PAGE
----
Castle in the Air

Castle in the Air Book CoverCastle in the Air is another magical, wholesome story by Diana Wynne Jones. It was published in 1990 and is considered a companion novel (not a sequel) to her book Howl’s Moving Castle which was published in 1986. I wasn’t sure how it related to Howl’s because it had no real connection until about halfway through the book. The entire story has elements that reminded me of Aladdin, with a flying carpet and a genie, but then the second half enters a realm similar to Howl’s Moving Castle. Fans of both will likely love this book, as I did.

Overall, it is a fun read that gets better as you go along. I felt there was a slower period in the middle when things begin to transition, but the action ramps up and all the pieces fall together in the end. This is one thing I really enjoyed about this book. Things that occur in the first few chapters either persist or reappear in the end to show their impact on the overall story. Some of it is whimsical, sure, but there is never anything superfluous, out of place, or unexplained in a Diana Wynne Jones novel (at least from my experience). Though I expected this book to be entertaining, I was yet again surprised how much I enjoy Diana Wynne Jones’s work.

I must admit that I plan to read this book, and many others, to my kids as they get older. I think Diana Wynne Jones weaves incredible stories that children will love and us adults (aka physically grown children) also enjoy. I will be reading the true sequel to Howl’s Moving Castle shortly to complete the Howl’s “trilogy” and I will discuss that book here as well.

Happy Reading.

The Library at Mount Char

Library at Mount Char book coverThe Library at Mount Char by Scott Hawkins was first published in 2015, and I must say I am surprised I don’t hear about this book more often. Honestly, the one and only time I heard about this book was a few years ago. I put it on my list to read and recently got around to actually reading it. This book is by far the best book I’ve read this year. I absolutely loved it. This is one of those books, for me, where you wish you could discover it again for the first time.

I went into the book knowing nothing about the story. It has been some time since I started a book without any notion of what to expect or having little knowledge about the premise. This may have added to my thrill of discovering what happened next and learning about the universe the story inhabits, but it is overall a great read that was right up my alley of interests.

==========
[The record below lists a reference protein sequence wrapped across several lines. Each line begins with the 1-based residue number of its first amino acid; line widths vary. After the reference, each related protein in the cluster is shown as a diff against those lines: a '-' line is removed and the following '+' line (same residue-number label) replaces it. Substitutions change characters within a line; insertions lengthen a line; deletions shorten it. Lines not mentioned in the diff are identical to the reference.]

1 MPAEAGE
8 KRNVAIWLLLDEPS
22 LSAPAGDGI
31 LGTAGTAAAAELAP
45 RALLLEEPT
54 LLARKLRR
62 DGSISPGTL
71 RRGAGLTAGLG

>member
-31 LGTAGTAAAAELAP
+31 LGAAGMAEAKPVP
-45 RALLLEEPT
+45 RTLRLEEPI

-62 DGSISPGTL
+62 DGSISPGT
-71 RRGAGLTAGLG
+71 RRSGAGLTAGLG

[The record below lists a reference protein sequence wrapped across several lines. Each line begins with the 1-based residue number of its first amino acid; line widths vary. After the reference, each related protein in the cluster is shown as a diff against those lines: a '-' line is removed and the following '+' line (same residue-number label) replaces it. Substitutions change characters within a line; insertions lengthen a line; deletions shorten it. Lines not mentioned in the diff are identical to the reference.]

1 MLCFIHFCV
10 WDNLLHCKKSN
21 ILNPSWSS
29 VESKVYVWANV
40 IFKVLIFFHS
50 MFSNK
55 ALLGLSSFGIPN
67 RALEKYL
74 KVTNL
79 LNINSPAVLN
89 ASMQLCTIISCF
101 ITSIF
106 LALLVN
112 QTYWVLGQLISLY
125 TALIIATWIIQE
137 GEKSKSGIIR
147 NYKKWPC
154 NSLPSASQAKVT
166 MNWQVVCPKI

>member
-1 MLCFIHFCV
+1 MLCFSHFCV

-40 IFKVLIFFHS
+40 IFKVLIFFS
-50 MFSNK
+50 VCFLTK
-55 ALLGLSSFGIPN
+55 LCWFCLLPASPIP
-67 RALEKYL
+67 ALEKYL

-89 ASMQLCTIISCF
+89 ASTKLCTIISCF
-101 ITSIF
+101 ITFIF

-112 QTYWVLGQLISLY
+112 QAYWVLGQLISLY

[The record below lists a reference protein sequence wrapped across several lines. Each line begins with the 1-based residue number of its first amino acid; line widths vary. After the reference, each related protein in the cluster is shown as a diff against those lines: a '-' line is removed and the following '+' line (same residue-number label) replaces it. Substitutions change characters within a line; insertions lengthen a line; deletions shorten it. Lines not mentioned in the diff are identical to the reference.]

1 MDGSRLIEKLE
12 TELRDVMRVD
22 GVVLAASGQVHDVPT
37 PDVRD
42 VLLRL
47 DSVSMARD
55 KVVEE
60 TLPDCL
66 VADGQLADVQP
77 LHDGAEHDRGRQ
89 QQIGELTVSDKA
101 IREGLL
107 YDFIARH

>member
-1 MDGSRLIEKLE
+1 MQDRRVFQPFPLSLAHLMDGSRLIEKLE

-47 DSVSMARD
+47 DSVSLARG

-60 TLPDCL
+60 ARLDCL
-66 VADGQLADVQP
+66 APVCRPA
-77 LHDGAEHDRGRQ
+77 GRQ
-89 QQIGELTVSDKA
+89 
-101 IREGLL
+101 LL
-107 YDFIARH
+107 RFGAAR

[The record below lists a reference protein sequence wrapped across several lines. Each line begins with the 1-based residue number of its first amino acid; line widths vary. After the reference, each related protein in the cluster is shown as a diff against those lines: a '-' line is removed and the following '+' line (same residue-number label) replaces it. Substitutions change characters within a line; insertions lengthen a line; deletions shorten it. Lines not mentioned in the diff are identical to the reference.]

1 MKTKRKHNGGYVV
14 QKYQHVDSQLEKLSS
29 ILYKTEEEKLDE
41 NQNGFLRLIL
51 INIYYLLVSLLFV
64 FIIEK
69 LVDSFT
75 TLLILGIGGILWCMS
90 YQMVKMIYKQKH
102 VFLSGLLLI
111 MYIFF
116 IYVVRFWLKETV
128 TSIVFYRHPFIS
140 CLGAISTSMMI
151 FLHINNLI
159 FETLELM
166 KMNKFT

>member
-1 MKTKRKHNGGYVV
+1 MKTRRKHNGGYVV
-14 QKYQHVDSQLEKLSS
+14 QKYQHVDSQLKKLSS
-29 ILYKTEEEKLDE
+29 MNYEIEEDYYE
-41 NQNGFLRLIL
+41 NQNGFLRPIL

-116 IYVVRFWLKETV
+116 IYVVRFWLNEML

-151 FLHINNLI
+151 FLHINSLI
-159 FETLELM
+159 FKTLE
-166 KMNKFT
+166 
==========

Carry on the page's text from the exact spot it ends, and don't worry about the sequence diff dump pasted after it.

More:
I’m going to provide just a glimpse, or feeling, of what this book contains so hopefully you can discover it in a similar manner. The best word I can use to describe this book is “ancient” because there are elements that lead you to believe there are forces at play within our world that have been around since time began. The main story centers around a handful of characters, a dysfunctional group of people with strange powers, and a mysterious “father” figure. The basic relationships somewhat remind of me The Umbrella Academy but less familial. There are supernatural elements but nothing feels out of place. I believe this book is typically shelved under fantasy fiction, but it also includes science fiction elements. All of which are reasons I like it so much.

This book is definitely for mature readers, so I don’t recommend it to younger audiences. I was engrossed in the characters and events of the story from the start. Again, I’m not sure why I don’t hear about this book more often, but I hope this recommendation will introduce this story to new readers and help spread the word.

Happy Reading.

The Neil Gaiman Reader

Neil GaimanI am doing something I thought I would never do. Today, I am recommending a book I have not yet read. This sounds counter-intuitive and perhaps a bit wrong, but I actually have several reasons to recommend it. The book is The Neil Gaiman Reader by, as you may guess, Neil Gaiman.

I’ve read a decent amount of Neil Gaiman’s work and this book is a collection of 52 stories. A handful are excerpts from a few of his books. I have read several of his books and a few collections of short stories, so technically I have read a good amount of what is in this book from previous collections.

The four excerpts are from Stardust, American Gods, Neverwhere, Anansi Boys, and The Ocean at the End of the Lane. I have read all but Neverwhere and Anansi Boys and they are both on my list of books to read (both books are on my shelf and just a few of many that I have yet to get to).

This book was released just recently, which is one reason I have yet to read it, but it is an excellent volume that is great for anyone who has never read Neil’s work and wants to try it out. It is also an essential for any diehard Gaiman fans.